• The increased numbers of employees working remotely presents an opportunity for cybercriminals.
  • Companies must be vigilant and maintain proper controls on their data and finances.
  • Leaders, IT departments and staff must work together to prevent vulnerabilities.

As the world stands together to defeat the coronavirus, another invisible threat is emerging from a different sort of viral adversary: Cybercriminals.

Distracted employees keeping businesses running from home are seen as particularly vulnerable targets for phishing and ransomware attacks as remote working creates new opportunities for stealing sensitive information and for new types of social engineering tactics.

Global losses from cybercrime already reach into the trillions each year and those losses could be all the more devastating for individual businesses given the economic uncertainty brought by COVID-19. As more individuals are compelled to work remotely, it will take a determined focus by all parts of an organization to maintain proper controls on sensitive information and finances.

Such threats must be treated with their own forms of hygiene to prevent infection. Employees must understand the importance of simple, preventive measures they can take every day. Practical tips, such as not clicking links from untrusted users, or not providing account details to unknown sources, can be powerful.

But the current environment requires an even higher level of vigilance across the team. Before allowing remote connections, companies should be certain that employees are adequately trained to fend off potential cyberattacks and know how to report a compromise – particularly when they are working remotely. Only secure connections, preferably through a virtual private network (VPN) or other encrypted mechanism, should be permitted. Multi-factor authentication is another common layer of security which should be deployed across networks. These tried-and-true preventive measures will help maintain a secure digital environment and reduce overall cyber-risk for the organization.

Other cyber-risk management methods may be less well-known, particularly for smaller companies, but should be considered. For example, a mobile device management (MDM) approach creates security controls and an encrypted environment for documents and emails stored in employees’ computers, tablets and smartphones. Companies that use cloud services, meanwhile, should confirm that their security configurations are appropriately strong and are monitored for unauthorized manipulation.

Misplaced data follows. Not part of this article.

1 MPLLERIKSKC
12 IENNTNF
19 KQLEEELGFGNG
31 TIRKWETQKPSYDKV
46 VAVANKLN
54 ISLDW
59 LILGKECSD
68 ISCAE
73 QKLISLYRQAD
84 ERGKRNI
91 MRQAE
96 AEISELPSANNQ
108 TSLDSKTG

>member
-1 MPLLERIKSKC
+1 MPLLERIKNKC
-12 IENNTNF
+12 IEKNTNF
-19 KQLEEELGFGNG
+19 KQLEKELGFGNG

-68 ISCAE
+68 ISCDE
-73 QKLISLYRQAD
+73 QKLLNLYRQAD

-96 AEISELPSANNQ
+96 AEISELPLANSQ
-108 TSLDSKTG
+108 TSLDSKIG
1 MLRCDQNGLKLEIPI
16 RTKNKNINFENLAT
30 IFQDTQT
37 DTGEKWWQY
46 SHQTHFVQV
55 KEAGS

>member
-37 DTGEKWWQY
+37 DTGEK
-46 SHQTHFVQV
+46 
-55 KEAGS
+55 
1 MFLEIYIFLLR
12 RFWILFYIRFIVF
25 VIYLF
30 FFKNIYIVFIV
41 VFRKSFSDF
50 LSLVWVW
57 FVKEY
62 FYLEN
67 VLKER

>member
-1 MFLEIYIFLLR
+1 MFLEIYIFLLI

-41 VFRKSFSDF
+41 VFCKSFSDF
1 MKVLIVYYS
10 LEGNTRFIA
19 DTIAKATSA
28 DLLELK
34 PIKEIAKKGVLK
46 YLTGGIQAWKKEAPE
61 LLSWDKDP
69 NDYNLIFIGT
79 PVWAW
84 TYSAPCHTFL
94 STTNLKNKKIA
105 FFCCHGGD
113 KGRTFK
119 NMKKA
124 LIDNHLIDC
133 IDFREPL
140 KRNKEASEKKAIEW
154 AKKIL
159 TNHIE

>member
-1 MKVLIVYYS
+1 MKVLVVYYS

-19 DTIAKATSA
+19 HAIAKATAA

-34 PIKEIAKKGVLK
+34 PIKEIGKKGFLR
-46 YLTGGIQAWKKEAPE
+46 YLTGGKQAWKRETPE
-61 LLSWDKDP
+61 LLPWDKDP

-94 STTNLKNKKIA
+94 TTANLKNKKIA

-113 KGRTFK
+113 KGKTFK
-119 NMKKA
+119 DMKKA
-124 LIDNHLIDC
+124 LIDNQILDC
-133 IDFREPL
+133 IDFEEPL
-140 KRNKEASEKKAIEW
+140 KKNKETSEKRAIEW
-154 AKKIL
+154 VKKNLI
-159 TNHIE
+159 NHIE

IT departments must ensure that configurations are up-to-date, newly discovered vulnerabilities are patched immediately and that any attempts to connect from suspicious internet addresses are detected as quickly as possible. The department should blacklist access from countries where employees would have no reason to be connecting to the corporate network. It is likely that IT departments will require more resources to maintain the technical infrastructure and manage the heightened fragility of networks that are being put under strain by the increased number of remote connections.

The success or failure of addressing cyberthreats during the COVID-19 pandemic will help answer some of the questions that businesses are now weighing anxiously: Are our preventive capabilities and capacities adequate? Can we rely on external service providers in a cyber pandemic, given the demands on their resources? And how do we ensure that digital supply chains of computing capacity, data storage and the platforms on which applications operate are threat-resilient?

As we work through this unprecedented health crisis, we must not overlook the exposure to cybercrime that comes with it. And in the same way that we are strengthening our defenses against COVID-19, we should not overlook the parallel work that needs to be done to ensure a healthy and sustainable cyber future.